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ScottyMacEsq
ScottyMacEsq, Lawyer
Category: Criminal Law
Satisfied Customers: 17113
Experience:  Licensed Texas General Practice Attorney
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Got pulled over for a traffic violation. The officer called

Customer Question

Got pulled over for a traffic violation. The officer called in a k9 unit. Does that officer have to walk the dog around the vehicle a certain amount of times Or can they take the dog to the trunk then the dog barks then put the dog away without walking around the entire vehicle then search the vehicle
JA: What state is this in? And how old is the car?
Customer: Utah and 2004
JA: Has anything been filed or reported?
Customer: Like what do you mean. The officers searched the vehicle and I had a bag that I take to work with me well that day I was cleaning out company vehicles and there was some grocery bags so I grabbed them and put in my work bag. well in the grocery bags was like a black planer case looking thing and I didn't know it was there but I guess in that the officers said there was drug paraphernalia. And I got a drug paraphernalia ticket and have to go to court and the person driving at the time didn't get a ticket or anything for the traffic violation improper lane travel.
JA: Anything else you want the lawyer to know before I connect you?
Customer: No
Submitted: 2 months ago.
Category: Criminal Law
Expert:  ScottyMacEsq replied 2 months ago.

Thank you for using JustAnswer.

I'm sorry to hear about your situation. There's no requirement that the dogs be walked around the vehicle a number of times, or even once. They can be led to a specific spot, and if they indicate presence of drugs (or trace amounts of it, assuming that the trace amounts were there) then that would be enough. So the fact that the dog was not walked around is not, in and of itself, enough to get the case dismissed. Rather, it would need to be argued that the failure to do so somehow "taints" the evidence. And the dog barking might not be enough either. Now taken together (for example, if you appeared to be intoxicated, or they "smelled" marijuana, etc...) then that could be enough for probable cause. But a bark alone could, potentially, be excluded from evidence, and the search could be thrown out due to a lack of probable cause.

False alerts are more common than is thought. Think about it: if the dog barks and no drugs are found, the person doesn't get charged with drugs, and the validity of the bark is not challenged. The only time it goes to court is when there are drugs. So from the court's perspective (the cases that they see), 100% of the cases where the dog barks, drugs are found. They never see the cases where drugs are not found after a bark. The point is that the evidence could be challenged (potentially) if there was no other evidence found or observed prior to the bark.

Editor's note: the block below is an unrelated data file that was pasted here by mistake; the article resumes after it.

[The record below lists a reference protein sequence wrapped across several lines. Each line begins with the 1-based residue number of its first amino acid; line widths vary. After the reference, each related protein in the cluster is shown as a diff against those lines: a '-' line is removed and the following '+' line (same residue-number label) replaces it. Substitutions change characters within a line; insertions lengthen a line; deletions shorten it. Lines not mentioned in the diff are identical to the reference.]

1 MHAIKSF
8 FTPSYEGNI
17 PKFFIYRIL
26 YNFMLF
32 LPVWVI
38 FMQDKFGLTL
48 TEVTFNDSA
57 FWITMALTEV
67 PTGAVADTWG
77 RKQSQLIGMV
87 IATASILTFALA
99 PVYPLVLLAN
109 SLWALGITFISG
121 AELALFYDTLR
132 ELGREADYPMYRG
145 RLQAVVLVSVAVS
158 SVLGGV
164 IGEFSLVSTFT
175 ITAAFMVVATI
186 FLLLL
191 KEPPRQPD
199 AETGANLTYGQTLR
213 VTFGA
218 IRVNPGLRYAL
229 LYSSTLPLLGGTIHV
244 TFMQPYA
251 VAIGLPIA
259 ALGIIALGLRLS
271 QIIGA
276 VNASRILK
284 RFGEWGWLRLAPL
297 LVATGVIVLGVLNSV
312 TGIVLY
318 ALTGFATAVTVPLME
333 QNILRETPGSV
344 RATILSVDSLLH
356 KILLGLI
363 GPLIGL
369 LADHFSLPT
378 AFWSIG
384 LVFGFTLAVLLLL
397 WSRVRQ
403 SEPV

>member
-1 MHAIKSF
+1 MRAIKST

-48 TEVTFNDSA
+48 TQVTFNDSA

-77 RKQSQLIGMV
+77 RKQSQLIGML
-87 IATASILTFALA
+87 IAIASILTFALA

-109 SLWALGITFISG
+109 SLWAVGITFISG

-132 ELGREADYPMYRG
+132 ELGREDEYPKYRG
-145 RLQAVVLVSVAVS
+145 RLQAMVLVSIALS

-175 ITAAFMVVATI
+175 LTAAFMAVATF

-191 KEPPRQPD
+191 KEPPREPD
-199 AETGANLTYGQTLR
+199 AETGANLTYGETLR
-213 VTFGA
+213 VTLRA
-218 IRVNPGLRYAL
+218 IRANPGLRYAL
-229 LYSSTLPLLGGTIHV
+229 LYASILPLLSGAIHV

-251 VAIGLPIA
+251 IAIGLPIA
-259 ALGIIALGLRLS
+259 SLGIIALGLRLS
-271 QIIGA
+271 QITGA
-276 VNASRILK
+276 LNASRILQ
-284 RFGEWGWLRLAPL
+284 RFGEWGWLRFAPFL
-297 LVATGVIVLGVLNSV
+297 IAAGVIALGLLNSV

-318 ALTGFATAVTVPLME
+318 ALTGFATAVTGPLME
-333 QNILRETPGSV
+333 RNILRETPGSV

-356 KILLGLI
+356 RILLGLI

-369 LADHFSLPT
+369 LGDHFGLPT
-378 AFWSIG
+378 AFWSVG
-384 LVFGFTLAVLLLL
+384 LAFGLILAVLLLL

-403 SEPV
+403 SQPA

That being said, you need to contact an attorney in your area that deals with drug cases. Go to www.lawyers.com or www.legalmatch.com to find an attorney in your area. You should be able to find one that will give you a free initial consultation and better advise you of your rights, any problems with your case, likelihood of success, how courts are treating cases such as yours in your area, and what you should do next.

Hope that clears things up a bit. If you have any other questions, please let me know. If not, and you have not yet, please rate my answer AND press the "submit" button, if applicable.

Please note that I don't get any credit for the time and effort that I spent on this answer unless and until you rate it positively (3 or more stars). Look for the stars on your screen (★★★★★). You may need to scroll left/right/up/down to see these stars, but note that the rating is what closes out this question, so it is necessary that you do so.

Thank you, ***** ***** luck to you!

Expert:  ScottyMacEsq replied 2 months ago.

Did you have any other questions before you rate this answer?

Expert:  ScottyMacEsq replied 2 months ago.

Can you see on your screen where you need to rate it? Note that you may need to press a "submit" button after clicking on the appropriate star rating. This is what I'm waiting on from you. Thanks!

Expert:  ScottyMacEsq replied 2 months ago.

Are you there? Please note that I am still here, awaiting your response or rating... (please note that rating closes this question out, so if there's nothing else, please rate it so that I can assist other customers that are waiting for answers to their questions).

If you can't see the stars, you may need to scroll up / down / left / or right to see them. This is where you rate so that the question will close out.

Expert:  ScottyMacEsq replied 2 months ago.

Should I continue to await your response, or may I assist the other customers that are waiting?

Expert:  ScottyMacEsq replied 2 months ago.

My apologies, but I must assist the other customers that are waiting. If you have any other questions, please let me know. If not, and you have not yet, please rate my answer AND press the "submit" button, if applicable.

Please note that I don't get any credit for the time (almost 1 hour) and effort that I spent on this answer unless and until you rate it positively (3 or more stars). Look for the stars on your screen (★★★★★). You may need to scroll left/right/up/down to see these stars, but note that the rating is what closes out this question, so it is necessary that you do so.

If you feel that I have gone above and beyond in this answer (my average answer is about 10 minutes) bonuses are greatly appreciated. Thank you, ***** ***** luck to you!

▼ RATING REQUIRED! ▼ Please don't forget to Rate my service positively. It's only after you rate that I am credited.

Expert:  ScottyMacEsq replied 2 months ago.

Did you have any other questions before you rate this answer?